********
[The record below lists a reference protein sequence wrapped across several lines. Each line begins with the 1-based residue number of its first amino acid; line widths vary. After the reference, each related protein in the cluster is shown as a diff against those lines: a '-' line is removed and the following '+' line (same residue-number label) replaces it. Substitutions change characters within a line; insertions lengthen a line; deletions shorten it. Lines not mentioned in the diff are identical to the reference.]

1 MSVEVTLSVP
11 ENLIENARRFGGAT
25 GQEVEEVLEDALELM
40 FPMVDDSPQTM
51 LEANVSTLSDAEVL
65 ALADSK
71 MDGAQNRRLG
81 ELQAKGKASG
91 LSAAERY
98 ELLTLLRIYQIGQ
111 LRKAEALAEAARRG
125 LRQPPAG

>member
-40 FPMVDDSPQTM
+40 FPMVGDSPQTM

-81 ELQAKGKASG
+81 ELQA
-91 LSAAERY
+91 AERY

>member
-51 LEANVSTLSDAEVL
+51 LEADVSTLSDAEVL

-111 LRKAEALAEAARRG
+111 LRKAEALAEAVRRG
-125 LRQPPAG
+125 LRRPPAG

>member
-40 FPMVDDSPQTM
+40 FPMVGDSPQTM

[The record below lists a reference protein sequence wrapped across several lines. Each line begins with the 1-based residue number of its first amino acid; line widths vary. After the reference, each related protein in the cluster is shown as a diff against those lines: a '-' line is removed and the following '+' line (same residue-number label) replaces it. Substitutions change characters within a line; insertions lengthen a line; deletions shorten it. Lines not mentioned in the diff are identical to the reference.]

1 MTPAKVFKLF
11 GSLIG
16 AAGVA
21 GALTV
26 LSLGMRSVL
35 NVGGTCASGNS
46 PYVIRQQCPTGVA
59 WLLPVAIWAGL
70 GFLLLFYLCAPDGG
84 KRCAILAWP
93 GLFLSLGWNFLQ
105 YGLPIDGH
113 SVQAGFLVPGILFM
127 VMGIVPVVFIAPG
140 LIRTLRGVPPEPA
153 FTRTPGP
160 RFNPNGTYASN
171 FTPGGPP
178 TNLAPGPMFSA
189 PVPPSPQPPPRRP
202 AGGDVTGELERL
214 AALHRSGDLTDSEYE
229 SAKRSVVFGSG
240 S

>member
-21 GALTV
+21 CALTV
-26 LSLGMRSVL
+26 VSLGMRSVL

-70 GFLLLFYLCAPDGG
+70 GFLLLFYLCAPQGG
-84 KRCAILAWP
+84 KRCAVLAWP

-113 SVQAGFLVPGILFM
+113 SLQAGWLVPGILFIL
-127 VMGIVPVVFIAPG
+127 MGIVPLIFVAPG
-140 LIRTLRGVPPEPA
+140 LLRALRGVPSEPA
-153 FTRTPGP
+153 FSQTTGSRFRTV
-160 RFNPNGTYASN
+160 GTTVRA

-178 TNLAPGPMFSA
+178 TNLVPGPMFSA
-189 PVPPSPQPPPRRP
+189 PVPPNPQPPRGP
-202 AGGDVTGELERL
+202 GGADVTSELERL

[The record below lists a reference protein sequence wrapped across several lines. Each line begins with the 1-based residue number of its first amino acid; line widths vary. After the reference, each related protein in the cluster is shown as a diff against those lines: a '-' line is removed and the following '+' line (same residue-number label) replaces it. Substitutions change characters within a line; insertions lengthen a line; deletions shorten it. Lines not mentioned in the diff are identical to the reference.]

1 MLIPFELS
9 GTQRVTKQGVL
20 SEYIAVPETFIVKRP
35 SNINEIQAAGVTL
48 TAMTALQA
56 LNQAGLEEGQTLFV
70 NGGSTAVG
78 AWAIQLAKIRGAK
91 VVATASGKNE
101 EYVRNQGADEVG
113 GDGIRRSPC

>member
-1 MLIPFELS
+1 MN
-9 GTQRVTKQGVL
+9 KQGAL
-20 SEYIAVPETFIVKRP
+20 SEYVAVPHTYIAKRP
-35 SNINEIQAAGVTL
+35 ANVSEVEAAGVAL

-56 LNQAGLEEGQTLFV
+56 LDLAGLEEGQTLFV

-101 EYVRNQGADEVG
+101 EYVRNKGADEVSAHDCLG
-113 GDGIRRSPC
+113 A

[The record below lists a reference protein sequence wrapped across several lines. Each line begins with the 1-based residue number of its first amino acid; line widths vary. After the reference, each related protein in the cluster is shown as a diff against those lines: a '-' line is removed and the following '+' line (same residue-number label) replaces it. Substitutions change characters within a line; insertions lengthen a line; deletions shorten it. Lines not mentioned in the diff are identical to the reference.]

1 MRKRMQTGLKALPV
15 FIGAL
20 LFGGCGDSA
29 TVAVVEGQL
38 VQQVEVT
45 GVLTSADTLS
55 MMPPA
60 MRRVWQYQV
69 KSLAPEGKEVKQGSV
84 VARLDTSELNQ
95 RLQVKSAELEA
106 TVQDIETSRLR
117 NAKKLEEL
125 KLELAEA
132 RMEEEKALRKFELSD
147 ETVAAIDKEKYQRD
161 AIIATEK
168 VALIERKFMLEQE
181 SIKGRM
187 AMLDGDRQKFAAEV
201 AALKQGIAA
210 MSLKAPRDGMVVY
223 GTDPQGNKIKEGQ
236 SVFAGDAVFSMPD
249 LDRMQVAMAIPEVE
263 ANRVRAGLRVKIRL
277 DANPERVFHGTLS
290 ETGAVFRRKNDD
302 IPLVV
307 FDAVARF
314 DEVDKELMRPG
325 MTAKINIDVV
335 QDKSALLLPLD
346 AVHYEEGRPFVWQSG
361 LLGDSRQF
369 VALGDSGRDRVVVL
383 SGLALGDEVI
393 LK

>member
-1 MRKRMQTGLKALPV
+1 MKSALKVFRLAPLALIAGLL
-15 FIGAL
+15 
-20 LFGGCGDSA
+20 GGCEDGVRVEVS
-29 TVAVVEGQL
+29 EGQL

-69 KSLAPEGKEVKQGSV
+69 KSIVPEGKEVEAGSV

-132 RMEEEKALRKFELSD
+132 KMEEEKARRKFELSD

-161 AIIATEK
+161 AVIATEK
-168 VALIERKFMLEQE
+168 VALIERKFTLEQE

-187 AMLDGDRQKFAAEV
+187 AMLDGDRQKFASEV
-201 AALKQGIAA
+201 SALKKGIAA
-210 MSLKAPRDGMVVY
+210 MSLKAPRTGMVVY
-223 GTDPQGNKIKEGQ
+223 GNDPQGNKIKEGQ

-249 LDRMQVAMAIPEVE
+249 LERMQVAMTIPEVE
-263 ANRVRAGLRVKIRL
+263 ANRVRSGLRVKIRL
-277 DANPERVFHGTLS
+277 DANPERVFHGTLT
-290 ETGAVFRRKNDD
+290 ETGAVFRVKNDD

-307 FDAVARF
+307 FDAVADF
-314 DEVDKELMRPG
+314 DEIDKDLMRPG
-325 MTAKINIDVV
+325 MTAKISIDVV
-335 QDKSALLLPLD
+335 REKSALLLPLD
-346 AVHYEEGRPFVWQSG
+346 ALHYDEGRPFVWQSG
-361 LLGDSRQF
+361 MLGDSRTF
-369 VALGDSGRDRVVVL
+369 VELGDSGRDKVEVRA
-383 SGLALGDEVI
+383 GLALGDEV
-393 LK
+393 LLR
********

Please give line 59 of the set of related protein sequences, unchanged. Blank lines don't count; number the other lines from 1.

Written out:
-26 LSLGMRSVL